Gad Humphreys

As an Indian Agent, Colonel Gad Humphreys was an individual authorized to interact with Native American tribes on behalf of the U.S. government. Congress maintained a position of accountability for the protection of Indians from non-Indians. An Indian Agent’s job was to prevent conflicts between settlers and Indians, monitor and report violations of the law, and maintain cooperation with the U.S. Army. They were also responsible for distributing money or goods from the federal government to tribes and coordinating the relocation of tribes to the reservation.

In May of 1822, Colonel Gad Humphreys was appointed agent to the Florida Indians. He was not the first Indian Agent in the Florida territory; however, he was the first to receive a permanent Indian Agent position and his later assignment to the Agency near Fort King is relevant. 

He arrived in Florida, fresh from military service and ready to assume the role as Indian Agent responsible for negotiating hostilities between Indians and settlers. During his service, he would often find himself entangled in the politics of slave claims and frequently found himself at odds with his superiors who did not share his position that the Seminole could be rightful owners of slaves. Slavery was in fact a key component in the Seminole Wars and slave disputes became a bitter power struggle that would eventually incapacitate the Indian Agency and ultimately cause Colonel Humphreys to be removed from his post in 1830.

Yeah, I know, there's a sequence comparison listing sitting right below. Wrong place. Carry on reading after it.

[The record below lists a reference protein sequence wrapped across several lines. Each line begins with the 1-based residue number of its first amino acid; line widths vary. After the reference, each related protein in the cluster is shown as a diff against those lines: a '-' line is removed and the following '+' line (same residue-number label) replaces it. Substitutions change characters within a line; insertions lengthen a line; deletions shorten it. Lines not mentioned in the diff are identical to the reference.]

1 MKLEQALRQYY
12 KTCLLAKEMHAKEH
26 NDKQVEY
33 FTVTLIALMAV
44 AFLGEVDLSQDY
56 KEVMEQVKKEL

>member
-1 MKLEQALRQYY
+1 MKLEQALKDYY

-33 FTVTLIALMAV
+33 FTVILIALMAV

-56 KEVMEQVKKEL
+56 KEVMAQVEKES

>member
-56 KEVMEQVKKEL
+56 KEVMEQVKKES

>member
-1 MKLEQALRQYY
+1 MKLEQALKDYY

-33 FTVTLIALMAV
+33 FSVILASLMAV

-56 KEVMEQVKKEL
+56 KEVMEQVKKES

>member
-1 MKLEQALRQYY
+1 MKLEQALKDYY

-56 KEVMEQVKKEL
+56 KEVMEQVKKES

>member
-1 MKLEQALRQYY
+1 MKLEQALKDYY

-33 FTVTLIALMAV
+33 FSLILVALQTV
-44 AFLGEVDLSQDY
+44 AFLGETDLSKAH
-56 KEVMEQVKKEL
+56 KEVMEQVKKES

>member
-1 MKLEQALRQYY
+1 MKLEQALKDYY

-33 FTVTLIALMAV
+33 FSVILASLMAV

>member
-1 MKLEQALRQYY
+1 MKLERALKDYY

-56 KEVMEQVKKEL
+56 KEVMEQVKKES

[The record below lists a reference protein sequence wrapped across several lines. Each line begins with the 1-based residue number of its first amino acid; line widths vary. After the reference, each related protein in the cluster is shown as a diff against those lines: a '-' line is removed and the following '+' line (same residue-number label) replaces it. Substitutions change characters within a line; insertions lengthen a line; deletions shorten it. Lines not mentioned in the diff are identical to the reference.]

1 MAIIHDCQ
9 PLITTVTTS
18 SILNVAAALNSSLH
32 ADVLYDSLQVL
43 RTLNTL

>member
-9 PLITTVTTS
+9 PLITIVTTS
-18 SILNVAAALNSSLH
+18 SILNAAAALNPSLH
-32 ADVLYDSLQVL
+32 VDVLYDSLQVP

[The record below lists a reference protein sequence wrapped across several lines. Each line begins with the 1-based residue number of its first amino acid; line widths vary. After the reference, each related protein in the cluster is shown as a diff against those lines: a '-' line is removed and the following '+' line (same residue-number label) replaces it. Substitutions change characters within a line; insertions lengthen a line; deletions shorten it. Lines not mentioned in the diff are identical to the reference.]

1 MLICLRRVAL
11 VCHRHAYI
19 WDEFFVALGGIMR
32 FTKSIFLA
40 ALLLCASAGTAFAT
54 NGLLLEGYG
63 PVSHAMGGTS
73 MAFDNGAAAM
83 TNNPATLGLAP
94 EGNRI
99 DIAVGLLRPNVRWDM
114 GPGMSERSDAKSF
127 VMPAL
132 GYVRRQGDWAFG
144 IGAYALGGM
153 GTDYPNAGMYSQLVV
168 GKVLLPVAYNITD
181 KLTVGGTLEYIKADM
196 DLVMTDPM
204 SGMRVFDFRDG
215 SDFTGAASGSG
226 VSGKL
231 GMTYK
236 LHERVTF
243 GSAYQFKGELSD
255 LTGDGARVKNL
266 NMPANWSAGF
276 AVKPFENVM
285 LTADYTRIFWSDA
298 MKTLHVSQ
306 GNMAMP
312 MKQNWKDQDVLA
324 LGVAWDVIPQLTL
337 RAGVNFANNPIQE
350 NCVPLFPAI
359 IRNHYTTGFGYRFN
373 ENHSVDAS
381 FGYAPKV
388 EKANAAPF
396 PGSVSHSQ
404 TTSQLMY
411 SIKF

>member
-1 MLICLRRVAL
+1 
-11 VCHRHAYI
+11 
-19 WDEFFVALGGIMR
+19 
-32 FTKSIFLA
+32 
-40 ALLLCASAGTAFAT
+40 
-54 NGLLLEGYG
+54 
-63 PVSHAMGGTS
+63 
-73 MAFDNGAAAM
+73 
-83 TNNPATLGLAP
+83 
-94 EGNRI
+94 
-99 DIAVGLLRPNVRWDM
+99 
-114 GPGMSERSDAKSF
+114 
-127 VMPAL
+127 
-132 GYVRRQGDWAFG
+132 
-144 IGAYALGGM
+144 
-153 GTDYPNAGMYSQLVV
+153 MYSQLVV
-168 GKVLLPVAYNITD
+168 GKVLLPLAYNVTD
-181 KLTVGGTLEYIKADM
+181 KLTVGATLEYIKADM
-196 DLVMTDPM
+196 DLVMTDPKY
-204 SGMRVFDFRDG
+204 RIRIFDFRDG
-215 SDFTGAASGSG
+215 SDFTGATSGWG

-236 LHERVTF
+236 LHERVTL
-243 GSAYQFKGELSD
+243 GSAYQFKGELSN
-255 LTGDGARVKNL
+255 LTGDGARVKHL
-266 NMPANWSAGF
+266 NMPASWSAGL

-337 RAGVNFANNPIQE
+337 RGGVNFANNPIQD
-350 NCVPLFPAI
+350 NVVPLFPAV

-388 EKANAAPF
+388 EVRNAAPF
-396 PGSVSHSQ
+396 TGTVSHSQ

Colonel Humphrey’s Indian Agency was positioned on the edge of the Indian reservation in present day Ocala. Shortly after the Agency house was constructed, and after much convincing by the Florida Governor, General Duncan Clinch recognized the need for a military presence in the area and ordered the construction of the nearby “Cantonment King” in 1827. This later came to be Fort King.

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